Consumers warned on fake debt advice sites appearing on Google

(Image credit: Pixabay)

Google has been criticised by charities and insolvency practitioners for allegedly making thousands of pounds from unregulated advertising, almost a year after it created new guidelines aiming to tackle the very same problem.

Examples of bogus websites that mimic charities and offer to write off people’s debts are still live, while legitimate charities and insolvency practitioners who are effectively falling victim to identity theft say their complaints to Google are being largely ignored.

In some cases, unregulated debt advice websites are often remaining online for over a week after being reported to Google. 

At the same time, the Financial Conduct Authority says it has recently blacklisted 13 fake websites, offering dubious debt advice with no regulation in place. Both the StepChange Debt Charity and National Debtline recognised charities claim they have been impersonated.

Fake websites

According to finance website This is Money, there have been many examples of websites purporting to be charities that help with debt. In reality, however, they’re lead generators that earn commission every time they put someone in touch with debt solution providers. The sites themselves are effectively faceless and don't have any genuine contact details.

This is Money also revealed the large sums of money being spent on advertising with Google by the questionable websites. It found that one, the so-called ‘stepchanging’ had paid Google around £20,000 for ads from the beginning of April through to mid-May. Meanwhile, the website has already been placed on the blacklist created by the Financial Conduct Authority.

Although Google has put safeguards in place to stop the flow of bogus debt help websites, critics claim that the certification policy is not being enforced effectively enough.

Authorised registered insolvency practitioners need to be licensed in order to advertise debt services, but those working in the industry have expressed concerns that Google isn't doing enough to check if details appearing on debt websites are genuine or simply being used by impersonators.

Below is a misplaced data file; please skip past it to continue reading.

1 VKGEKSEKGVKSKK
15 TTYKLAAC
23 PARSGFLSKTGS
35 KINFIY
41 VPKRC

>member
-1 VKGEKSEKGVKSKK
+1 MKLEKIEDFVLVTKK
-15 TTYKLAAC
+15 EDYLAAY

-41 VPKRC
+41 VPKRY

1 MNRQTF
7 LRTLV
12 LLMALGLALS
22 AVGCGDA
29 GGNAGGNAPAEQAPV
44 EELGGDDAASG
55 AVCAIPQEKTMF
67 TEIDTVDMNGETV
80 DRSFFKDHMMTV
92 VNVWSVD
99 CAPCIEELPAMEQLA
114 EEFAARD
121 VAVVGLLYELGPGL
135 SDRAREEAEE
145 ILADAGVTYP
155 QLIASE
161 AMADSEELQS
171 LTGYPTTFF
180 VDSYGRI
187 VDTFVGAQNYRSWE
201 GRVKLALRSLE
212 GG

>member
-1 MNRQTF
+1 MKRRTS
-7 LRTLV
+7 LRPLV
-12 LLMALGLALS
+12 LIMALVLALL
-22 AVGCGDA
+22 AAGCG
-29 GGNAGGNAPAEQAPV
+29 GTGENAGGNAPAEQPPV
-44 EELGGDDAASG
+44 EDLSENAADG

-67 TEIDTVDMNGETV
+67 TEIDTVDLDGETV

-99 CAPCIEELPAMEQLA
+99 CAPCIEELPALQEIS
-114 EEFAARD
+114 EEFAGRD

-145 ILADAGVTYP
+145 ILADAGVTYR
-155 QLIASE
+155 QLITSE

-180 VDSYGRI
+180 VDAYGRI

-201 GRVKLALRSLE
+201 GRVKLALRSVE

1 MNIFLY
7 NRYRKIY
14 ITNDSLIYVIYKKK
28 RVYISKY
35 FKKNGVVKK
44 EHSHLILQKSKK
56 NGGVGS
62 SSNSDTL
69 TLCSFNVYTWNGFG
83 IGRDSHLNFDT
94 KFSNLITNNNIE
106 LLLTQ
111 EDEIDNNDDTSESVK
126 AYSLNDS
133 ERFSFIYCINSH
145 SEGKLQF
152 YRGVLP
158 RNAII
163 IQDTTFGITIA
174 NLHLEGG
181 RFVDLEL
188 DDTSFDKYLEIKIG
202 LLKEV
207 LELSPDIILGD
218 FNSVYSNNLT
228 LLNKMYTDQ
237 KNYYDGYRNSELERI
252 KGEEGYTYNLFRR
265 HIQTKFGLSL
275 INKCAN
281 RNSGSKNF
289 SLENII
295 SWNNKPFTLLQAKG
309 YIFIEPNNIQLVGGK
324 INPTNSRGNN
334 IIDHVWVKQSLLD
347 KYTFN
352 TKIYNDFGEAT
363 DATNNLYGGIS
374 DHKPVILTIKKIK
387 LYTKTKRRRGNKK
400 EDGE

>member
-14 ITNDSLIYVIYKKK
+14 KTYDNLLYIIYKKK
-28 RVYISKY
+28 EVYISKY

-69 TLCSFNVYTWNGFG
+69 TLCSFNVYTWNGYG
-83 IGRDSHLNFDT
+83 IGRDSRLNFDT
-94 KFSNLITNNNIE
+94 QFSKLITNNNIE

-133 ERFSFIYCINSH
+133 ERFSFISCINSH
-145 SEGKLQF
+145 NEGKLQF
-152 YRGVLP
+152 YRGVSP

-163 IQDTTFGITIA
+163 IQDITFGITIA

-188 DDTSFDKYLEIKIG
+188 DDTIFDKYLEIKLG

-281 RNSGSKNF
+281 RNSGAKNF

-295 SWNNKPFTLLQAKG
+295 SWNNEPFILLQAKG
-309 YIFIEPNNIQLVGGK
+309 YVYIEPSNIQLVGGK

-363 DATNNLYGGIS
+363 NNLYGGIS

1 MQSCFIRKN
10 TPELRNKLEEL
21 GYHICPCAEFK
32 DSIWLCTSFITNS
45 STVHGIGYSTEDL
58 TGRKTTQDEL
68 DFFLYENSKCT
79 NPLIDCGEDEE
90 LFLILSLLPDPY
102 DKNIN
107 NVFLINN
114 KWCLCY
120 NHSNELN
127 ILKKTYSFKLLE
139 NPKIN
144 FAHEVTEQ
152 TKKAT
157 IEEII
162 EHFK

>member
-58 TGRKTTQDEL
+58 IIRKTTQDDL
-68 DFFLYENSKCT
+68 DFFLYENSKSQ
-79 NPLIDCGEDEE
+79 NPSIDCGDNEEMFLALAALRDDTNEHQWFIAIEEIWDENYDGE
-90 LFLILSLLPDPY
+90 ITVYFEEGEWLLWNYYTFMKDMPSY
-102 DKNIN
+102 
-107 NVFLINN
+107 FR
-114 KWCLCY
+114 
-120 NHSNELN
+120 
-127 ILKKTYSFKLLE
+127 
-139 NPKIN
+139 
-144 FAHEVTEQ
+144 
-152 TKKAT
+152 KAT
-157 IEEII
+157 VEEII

Google has since issued a statement addressing the situation, saying: 'When users come to Google looking for advice or solutions for their problems we want to ensure that the information surfaced to them in ads leads to honest players and we take this responsibility seriously.

When we become aware of ads that violate our policies, we take action. We do not allow ads for credit repair services and ads for debt settlement or debt management services in the UK are only allowed to run if certified by Google."

In the meantime, anyone who has debt problems is advised to ignore anything that looks dubious and head for more obviously genuine help resources, such as the Government’s Money Advice Service or Citizens Advice, along with the official StepChange Debt Charity or Money Advice Trust websites.

Rob Clymo

Rob Clymo has been a tech journalist for more years than he can actually remember, having started out in the wacky world of print magazines before discovering the power of the internet. Since he's been all-digital he has run the Innovation channel during a few years at Microsoft as well as turning out regular news, reviews, features and other content for the likes of TechRadar, TechRadar Pro, Tom's Guide, Fit&Well, Gizmodo, Shortlist, Automotive Interiors World, Automotive Testing Technology International, Future of Transportation and Electric & Hybrid Vehicle Technology International. In the rare moments he's not working he's usually out and about on one of numerous e-bikes in his collection.